FIN No. 48: FASB Staff Position FIN 48-3 provides yet another one year delay for implementing this controversial standard on recognizing uncertain income tax positions. If your client elects the deferral, the election should be disclosed in the footnotes and, in addition, the client's current policy for evaluating uncertain tax positions should also be disclosed. Grant Thornton has a sample footnote for this. You can locate it by entering this expression in a Google search: Grant Thornton NDS 2009-04. Note that even after implementing FIN No. 48, the interpretation has no effect on amounts reported in the financial statements if: 1) it is more likely than not the client's tax positions will survive an audit, and 2) there is a more than 50% probability the full amount, every dollar, of the related tax benefits will be realized upon settlement.
Amendments to FIN No. 46R/SFAS No. 140: These amendments are driven by the credit crisis and the banking industry's practice of avoiding consolidation of variable interest entities through use of the “Qualified Special-Purpose Entity” exception (shades of Enron). With special purpose entities, a bank can reduce its allowance for loan losses and thereby circumvent capital reserve requirements. (See ENDNOTE for further discussion.) The amendments to FIN 46R and SFAS 140 are intended to minimize this off-balance sheet treatment. The amendments will require on going reassessments to determine whether a company must consolidate a variable interest entity. The final standards should go into effect in 2010.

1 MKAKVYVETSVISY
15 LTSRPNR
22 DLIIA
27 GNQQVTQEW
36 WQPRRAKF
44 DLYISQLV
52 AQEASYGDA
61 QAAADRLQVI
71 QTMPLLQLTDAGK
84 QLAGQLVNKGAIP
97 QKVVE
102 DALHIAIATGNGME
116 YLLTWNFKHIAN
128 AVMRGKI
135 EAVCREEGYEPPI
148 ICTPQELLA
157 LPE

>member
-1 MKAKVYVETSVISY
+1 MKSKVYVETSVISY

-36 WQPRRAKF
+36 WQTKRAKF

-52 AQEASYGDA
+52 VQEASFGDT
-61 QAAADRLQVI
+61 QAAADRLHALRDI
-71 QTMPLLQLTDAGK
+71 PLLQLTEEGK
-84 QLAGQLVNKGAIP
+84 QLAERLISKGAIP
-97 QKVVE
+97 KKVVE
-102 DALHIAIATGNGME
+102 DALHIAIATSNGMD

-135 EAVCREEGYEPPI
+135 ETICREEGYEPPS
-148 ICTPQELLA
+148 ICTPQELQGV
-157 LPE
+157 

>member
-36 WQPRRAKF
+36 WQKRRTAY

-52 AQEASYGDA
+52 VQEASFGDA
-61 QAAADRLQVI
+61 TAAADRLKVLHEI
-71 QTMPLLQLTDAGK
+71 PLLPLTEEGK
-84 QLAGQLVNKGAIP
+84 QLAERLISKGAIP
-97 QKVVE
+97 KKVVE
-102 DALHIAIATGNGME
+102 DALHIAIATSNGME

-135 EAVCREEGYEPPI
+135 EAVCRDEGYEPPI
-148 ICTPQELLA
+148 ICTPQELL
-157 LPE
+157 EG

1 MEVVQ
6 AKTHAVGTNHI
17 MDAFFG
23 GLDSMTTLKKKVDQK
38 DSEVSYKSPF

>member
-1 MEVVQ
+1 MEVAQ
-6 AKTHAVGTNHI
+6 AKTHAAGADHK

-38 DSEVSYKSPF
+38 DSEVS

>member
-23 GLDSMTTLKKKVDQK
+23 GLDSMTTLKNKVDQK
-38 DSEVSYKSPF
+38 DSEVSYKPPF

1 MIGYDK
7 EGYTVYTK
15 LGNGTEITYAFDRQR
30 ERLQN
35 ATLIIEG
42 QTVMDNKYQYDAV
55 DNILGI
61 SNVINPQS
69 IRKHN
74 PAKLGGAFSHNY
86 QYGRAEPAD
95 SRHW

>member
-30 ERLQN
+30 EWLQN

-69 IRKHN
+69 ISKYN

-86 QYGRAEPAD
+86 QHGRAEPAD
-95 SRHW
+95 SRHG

FSP FAS 117-1: This FASB Staff Position is a response to the Uniform Prudent Management of Institutional Funds Act of 2006 and was effective with December 31, 2008 year ends. This standard requires significant additional disclosure for nonprofit organizations that have permanently restricted net assets.
SFAS No. 157: This standard is effective for financial assets in fiscal years beginning after November 15, 2007, and requires extensive new disclosure of fair values. Clearly, these disclosures are necessary for marketable securities, and we recommend you review recent editions of AICPA Industry Guides and Alerts to determine what other asset categories are affected.
FSP FAS 157-4: This standard concerns fair values when a market is “inactive,” which will allow banks to minimize the write downs on their portfolios of toxic assets. (See ENDNOTE for further discussion.)
SFAS No. 162: Although SFAS No. 162, issued in November 2008, established the hierarchy of generally accepted accounting principles, FASB issued an exposure draft in March 2009 that will eliminate the recently established hierarchy. The only authoritative GAAP will be what is contained in the FASB Accounting Standards Codification.